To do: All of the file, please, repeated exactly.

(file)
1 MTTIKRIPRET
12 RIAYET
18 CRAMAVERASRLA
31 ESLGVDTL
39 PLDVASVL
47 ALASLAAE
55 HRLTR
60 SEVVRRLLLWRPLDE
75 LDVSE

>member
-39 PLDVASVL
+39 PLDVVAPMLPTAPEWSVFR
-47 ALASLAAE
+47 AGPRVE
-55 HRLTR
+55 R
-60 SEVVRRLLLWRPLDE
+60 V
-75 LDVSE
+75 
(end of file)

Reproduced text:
1 MTTIKRIPRET
12 RIAYET
18 CRAMAVERASRLA
31 ESLGVDTL
39 PLDVASVL
47 ALASLAAE
55 HRLTR
60 SEVVRRLLLWRPLDE
75 LDVSE

>member
-39 PLDVASVL
+39 PLDVVAPMLPTAPEWSVFR
-47 ALASLAAE
+47 AGPRVE
-55 HRLTR
+55 R
-60 SEVVRRLLLWRPLDE
+60 V
-75 LDVSE
+75 